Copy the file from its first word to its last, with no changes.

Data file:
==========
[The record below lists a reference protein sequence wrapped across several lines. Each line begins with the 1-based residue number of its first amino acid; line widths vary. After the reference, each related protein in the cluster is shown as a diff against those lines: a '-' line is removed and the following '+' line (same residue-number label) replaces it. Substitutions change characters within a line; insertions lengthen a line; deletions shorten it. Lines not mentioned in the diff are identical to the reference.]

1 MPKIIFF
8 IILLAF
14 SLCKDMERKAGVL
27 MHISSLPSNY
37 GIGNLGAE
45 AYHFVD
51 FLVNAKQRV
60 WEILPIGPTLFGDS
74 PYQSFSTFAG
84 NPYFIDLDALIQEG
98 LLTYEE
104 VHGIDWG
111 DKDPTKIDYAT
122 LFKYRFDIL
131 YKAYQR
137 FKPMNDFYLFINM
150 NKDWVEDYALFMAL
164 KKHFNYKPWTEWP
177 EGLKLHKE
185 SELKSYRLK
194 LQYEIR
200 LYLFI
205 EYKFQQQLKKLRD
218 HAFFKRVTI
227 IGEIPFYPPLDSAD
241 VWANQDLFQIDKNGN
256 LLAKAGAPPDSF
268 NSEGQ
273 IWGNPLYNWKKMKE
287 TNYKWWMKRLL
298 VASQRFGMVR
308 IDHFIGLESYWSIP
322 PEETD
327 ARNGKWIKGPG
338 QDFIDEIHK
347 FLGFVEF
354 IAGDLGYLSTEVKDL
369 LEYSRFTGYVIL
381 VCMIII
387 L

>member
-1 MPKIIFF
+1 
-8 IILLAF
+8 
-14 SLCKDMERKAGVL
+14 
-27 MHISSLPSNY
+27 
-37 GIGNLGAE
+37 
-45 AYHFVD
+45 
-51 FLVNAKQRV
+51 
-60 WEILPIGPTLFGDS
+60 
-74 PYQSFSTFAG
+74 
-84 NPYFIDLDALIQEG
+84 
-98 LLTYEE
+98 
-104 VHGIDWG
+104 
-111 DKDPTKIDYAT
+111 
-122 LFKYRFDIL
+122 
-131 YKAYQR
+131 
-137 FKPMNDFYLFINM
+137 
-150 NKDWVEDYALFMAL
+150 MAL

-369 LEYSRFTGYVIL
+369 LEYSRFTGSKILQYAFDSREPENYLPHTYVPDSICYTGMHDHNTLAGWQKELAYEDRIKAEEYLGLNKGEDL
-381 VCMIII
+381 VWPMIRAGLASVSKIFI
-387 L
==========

[The record below lists a reference protein sequence wrapped across several lines. Each line begins with the 1-based residue number of its first amino acid; line widths vary. After the reference, each related protein in the cluster is shown as a diff against those lines: a '-' line is removed and the following '+' line (same residue-number label) replaces it. Substitutions change characters within a line; insertions lengthen a line; deletions shorten it. Lines not mentioned in the diff are identical to the reference.]

1 MPKIIFF
8 IILLAF
14 SLCKDMERKAGVL
27 MHISSLPSNY
37 GIGNLGAE
45 AYHFVD
51 FLVNAKQRV
60 WEILPIGPTLFGDS
74 PYQSFSTFAG
84 NPYFIDLDALIQEG
98 LLTYEE
104 VHGIDWG
111 DKDPTKIDYAT
122 LFKYRFDIL
131 YKAYQR
137 FKPMNDFYLFINM
150 NKDWVEDYALFMAL
164 KKHFNYKPWTEWP
177 EGLKLHKE
185 SELKSYRLK
194 LQYEIR
200 LYLFI
205 EYKFQQQLKKLRD
218 HAFFKRVTI
227 IGEIPFYPPLDSAD
241 VWANQDLFQIDKNGN
256 LLAKAGAPPDSF
268 NSEGQ
273 IWGNPLYNWKKMKE
287 TNYKWWMKRLL
298 VASQRFGMVR
308 IDHFIGLESYWSIP
322 PEETD
327 ARNGKWIKGPG
338 QDFIDEIHK
347 FLGFVEF
354 IAGDLGYLSTEVKDL
369 LEYSRFTGYVIL
381 VCMIII
387 L

>member
-1 MPKIIFF
+1 
-8 IILLAF
+8 
-14 SLCKDMERKAGVL
+14 
-27 MHISSLPSNY
+27 
-37 GIGNLGAE
+37 
-45 AYHFVD
+45 
-51 FLVNAKQRV
+51 
-60 WEILPIGPTLFGDS
+60 
-74 PYQSFSTFAG
+74 
-84 NPYFIDLDALIQEG
+84 
-98 LLTYEE
+98 
-104 VHGIDWG
+104 
-111 DKDPTKIDYAT
+111 
-122 LFKYRFDIL
+122 
-131 YKAYQR
+131 
-137 FKPMNDFYLFINM
+137 
-150 NKDWVEDYALFMAL
+150 MAL

-369 LEYSRFTGYVIL
+369 LEYSRFTGSKILQYAFDSREPENYLPHTYVPDSICYTGMHDHNTLAGWQKELAYEDRIKAEEYLGLNKGEDL
-381 VCMIII
+381 VWPMIRAGLASVSKIFI
-387 L